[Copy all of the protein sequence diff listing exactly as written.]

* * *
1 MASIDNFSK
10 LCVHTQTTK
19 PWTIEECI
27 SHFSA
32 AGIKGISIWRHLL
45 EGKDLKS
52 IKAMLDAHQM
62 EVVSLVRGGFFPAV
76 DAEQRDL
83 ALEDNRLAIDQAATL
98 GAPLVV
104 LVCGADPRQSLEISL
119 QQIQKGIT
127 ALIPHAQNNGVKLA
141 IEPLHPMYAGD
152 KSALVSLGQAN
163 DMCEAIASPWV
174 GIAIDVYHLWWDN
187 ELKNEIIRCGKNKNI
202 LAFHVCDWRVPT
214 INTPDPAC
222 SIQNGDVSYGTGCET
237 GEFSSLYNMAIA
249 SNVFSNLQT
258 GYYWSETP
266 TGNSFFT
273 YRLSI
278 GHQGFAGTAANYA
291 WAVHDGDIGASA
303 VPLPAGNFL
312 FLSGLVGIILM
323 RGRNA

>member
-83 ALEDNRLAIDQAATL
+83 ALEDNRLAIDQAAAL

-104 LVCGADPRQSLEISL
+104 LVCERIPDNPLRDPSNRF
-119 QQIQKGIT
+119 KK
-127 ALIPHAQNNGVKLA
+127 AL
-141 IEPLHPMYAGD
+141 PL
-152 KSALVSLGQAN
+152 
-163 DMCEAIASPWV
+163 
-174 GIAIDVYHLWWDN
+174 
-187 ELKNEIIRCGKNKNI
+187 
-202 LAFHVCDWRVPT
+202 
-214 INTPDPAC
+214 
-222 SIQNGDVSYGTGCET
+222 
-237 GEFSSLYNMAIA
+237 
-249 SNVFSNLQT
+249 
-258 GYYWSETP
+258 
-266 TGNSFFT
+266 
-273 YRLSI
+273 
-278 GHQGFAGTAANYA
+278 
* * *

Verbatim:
1 MASIDNFSK
10 LCVHTQTTK
19 PWTIEECI
27 SHFSA
32 AGIKGISIWRHLL
45 EGKDLKS
52 IKAMLDAHQM
62 EVVSLVRGGFFPAV
76 DAEQRDL
83 ALEDNRLAIDQAATL
98 GAPLVV
104 LVCGADPRQSLEISL
119 QQIQKGIT
127 ALIPHAQNNGVKLA
141 IEPLHPMYAGD
152 KSALVSLGQAN
163 DMCEAIASPWV
174 GIAIDVYHLWWDN
187 ELKNEIIRCGKNKNI
202 LAFHVCDWRVPT
214 INTPDPAC
222 SIQNGDVSYGTGCET
237 GEFSSLYNMAIA
249 SNVFSNLQT
258 GYYWSETP
266 TGNSFFT
273 YRLSI
278 GHQGFAGTAANYA
291 WAVHDGDIGASA
303 VPLPAGNFL
312 FLSGLVGIILM
323 RGRNA

>member
-83 ALEDNRLAIDQAATL
+83 ALEDNRLAIDQAAAL

-104 LVCGADPRQSLEISL
+104 LVCERIPDNPLRDPSNRF
-119 QQIQKGIT
+119 KK
-127 ALIPHAQNNGVKLA
+127 AL
-141 IEPLHPMYAGD
+141 PL
-152 KSALVSLGQAN
+152 
-163 DMCEAIASPWV
+163 
-174 GIAIDVYHLWWDN
+174 
-187 ELKNEIIRCGKNKNI
+187 
-202 LAFHVCDWRVPT
+202 
-214 INTPDPAC
+214 
-222 SIQNGDVSYGTGCET
+222 
-237 GEFSSLYNMAIA
+237 
-249 SNVFSNLQT
+249 
-258 GYYWSETP
+258 
-266 TGNSFFT
+266 
-273 YRLSI
+273 
-278 GHQGFAGTAANYA
+278 